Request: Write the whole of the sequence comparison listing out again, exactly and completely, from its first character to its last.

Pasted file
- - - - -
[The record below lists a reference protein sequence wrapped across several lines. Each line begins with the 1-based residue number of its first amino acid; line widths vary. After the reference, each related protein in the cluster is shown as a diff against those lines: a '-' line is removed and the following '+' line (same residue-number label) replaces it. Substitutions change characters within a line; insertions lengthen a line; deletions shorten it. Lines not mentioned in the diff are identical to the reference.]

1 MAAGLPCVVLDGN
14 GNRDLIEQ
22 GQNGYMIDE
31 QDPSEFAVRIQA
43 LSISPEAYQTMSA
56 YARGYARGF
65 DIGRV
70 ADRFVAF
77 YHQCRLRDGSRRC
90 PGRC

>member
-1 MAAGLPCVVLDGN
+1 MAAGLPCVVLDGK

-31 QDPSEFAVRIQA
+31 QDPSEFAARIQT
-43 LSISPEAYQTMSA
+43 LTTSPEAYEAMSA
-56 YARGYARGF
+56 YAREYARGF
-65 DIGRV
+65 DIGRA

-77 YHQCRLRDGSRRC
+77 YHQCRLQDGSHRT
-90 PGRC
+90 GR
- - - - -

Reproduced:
[The record below lists a reference protein sequence wrapped across several lines. Each line begins with the 1-based residue number of its first amino acid; line widths vary. After the reference, each related protein in the cluster is shown as a diff against those lines: a '-' line is removed and the following '+' line (same residue-number label) replaces it. Substitutions change characters within a line; insertions lengthen a line; deletions shorten it. Lines not mentioned in the diff are identical to the reference.]

1 MAAGLPCVVLDGN
14 GNRDLIEQ
22 GQNGYMIDE
31 QDPSEFAVRIQA
43 LSISPEAYQTMSA
56 YARGYARGF
65 DIGRV
70 ADRFVAF
77 YHQCRLRDGSRRC
90 PGRC

>member
-1 MAAGLPCVVLDGN
+1 MAAGLPCVVLDGK

-31 QDPSEFAVRIQA
+31 QDPSEFAARIQT
-43 LSISPEAYQTMSA
+43 LTTSPEAYEAMSA
-56 YARGYARGF
+56 YAREYARGF
-65 DIGRV
+65 DIGRA

-77 YHQCRLRDGSRRC
+77 YHQCRLQDGSHRT
-90 PGRC
+90 GR